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SOFT MACHINE - Fourth cover
3.38 | 29 ratings | 3 reviews
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Album · 1971

Filed under Fusion


A1 Teeth 9:12
A2 Kings And Queens 5:00
A3 Fletcher's Blemish 4:34
B1 Virtually Part 1 5:17
B2 Virtually Part 2 7:06
B3 Virtually Part 3 4:31
B4 Virtually Part 4 3:20

Total Time: 39:03


- Hugh Hopper /Bass
- Robert Wyatt /Drums
- Mike Ratledge /Organ, Piano
- Elton Dean /Saxophone [Alto, Saxello]

- Marc Charig /Cornet
- Roy Babbington /Double Bass
- Jimmy Hastings /Flute [Alto], Clarinet [Bass]
- Alan Skidmore /Saxophone [Tenor]
- Nick Evans /Trombone

About this release

CBS – S 64280 (UK)

Recorded Autumn, 1970 at Olympic Studios, London

Thanks to snobb for the updates


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Specialists/collaborators reviews

Fourth is the only Soft Machine's studio album, recorded with the same line-up as previous release (Third in this case). If Third was for band a revolutionary step from jazzy psychedelic pop/rock to complex jazz-rock territory, Fourth is excellent evolutionary example.

You will hardly find band's psychedelic pop/rock roots on Fourth, they are gone forever (both together with Wyatt vocals;dissatisfied with new direction he will leave band soon after Fourth will be released.Almost all albums compositions are written by Hopper, and band's sound moved towards more interplays between all musicians (instead of more solo oriented earlier works).

Music there is fully instrumental perfectly balanced complex jazz fusion with plenty of Dean's sax soloing (but still not extremely free form),Wyatt's drumming is possibly his ever best and all band sounds as real team of equal skilled musicians.Additional brass section and acoustic bassist add more texture to the sound.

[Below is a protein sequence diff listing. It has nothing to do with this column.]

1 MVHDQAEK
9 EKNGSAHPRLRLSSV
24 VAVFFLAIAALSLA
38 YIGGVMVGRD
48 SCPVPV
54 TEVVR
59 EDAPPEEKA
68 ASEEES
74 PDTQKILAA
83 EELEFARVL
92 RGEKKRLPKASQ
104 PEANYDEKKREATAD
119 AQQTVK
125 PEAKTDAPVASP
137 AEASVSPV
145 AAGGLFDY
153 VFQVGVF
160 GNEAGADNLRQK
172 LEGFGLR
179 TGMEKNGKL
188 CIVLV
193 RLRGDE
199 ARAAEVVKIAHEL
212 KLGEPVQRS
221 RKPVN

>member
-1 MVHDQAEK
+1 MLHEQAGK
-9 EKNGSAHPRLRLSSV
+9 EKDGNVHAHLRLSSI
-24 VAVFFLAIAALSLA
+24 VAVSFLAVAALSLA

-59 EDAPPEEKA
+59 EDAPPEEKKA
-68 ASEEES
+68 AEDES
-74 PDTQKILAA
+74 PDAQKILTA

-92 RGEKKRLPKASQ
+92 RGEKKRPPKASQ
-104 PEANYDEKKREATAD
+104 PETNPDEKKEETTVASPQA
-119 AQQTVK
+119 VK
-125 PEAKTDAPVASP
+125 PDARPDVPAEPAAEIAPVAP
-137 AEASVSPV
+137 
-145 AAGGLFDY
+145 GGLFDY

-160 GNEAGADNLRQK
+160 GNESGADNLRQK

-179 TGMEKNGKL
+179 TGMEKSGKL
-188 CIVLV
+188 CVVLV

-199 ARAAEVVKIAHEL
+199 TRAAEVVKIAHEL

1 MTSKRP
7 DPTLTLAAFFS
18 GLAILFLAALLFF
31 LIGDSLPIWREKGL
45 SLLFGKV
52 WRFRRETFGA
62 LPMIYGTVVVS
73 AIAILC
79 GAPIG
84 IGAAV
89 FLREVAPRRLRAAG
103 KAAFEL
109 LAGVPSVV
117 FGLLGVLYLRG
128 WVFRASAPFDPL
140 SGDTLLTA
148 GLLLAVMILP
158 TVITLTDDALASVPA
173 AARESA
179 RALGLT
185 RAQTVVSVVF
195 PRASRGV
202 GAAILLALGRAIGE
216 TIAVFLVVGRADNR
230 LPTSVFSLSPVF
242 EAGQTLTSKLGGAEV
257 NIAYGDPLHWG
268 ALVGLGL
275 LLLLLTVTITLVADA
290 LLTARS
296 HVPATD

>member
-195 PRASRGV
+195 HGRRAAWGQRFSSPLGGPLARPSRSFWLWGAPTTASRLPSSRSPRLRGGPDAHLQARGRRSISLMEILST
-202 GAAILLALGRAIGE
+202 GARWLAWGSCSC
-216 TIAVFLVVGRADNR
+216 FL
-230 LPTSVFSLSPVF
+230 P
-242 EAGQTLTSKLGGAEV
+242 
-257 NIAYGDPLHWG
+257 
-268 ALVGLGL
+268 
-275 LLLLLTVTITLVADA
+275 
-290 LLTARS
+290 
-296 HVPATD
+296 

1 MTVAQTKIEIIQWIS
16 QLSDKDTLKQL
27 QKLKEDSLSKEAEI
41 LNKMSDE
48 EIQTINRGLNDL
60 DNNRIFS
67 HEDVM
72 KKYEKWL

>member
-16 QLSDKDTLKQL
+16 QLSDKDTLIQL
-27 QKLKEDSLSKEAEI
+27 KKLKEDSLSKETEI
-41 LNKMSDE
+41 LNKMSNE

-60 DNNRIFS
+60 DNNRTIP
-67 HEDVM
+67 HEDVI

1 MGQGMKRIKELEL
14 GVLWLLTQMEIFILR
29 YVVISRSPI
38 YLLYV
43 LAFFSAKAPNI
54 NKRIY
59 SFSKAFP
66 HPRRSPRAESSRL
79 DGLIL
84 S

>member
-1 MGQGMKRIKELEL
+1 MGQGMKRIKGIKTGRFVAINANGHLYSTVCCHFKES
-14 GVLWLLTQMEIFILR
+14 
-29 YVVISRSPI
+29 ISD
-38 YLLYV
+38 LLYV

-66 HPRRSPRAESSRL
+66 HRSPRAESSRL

Fourth is strong next step after excellent Third, step towards more jazz direction (for good and bad), and one of the best band's release ever. Possibly, only on this album you can find so good collective work of all musicians as one team and great balance between free form improvisation and structured compositions.

Members reviews

In October of 1970, Soft Machine started recording their fourth studio album. Their previous, two-disc release, Third , contained four long epics, each with its distinctive flavor. Robert Wyatt's piece, 'Moon In June', which was the only vocal track on the album, clearly showing his own musical vision, quite different from one of his band-mates. In fact, on his first solo album, The End of an Ear, Wyatt described himself as an "Out of work pop singer currently on drums with Soft Machine". The jazz-fusion oriented path Soft Machine had taken undoubtedly did not please his musical sensibilities. For their upcoming album, the group invited a double-bass player, Roy Babbington, who had previously played with Keith Tippet. A horn section, different from the one on Third, was also added, consisting of Alan Skidmore on tenor saxophone, Jimmy Hastings on alto flute and bass clarinet, Nick Evans on trombone, and Mark Charig on cornet. Fourth was released in early 1971 and was followed by Robert Wyatt's departure from the band.

Soft Machine's style on Fourth may appear as radical compared their first two works from 1968 and 1969, but is in fact merely a natural development they made from Third. The recruitment of a double-bass player, however, is a breakthrough and a turning point in the band's career. This might be interpreted as a definitive cut-off from rock. Yes, they probably still could rock out, but they were by no means a rock band anymore. The group creates a unique blend of elements of Miles Davis' mid-late sixties post-bop, free jazz of Cecil Taylor, Ornette Coleman, and Charles Mingus, and ambient music, that could be connected with pioneering bands such as Popol Vuh. Fourth also has a one-of-a-kind, inexplicable flavor that indicates that Soft Machine is a European outfit and differentiates them from contemporary groups from the United States. Similarly to Third, Fourth is largely focused on improvisation, therefore showcasing the instrumentalism of the musicians.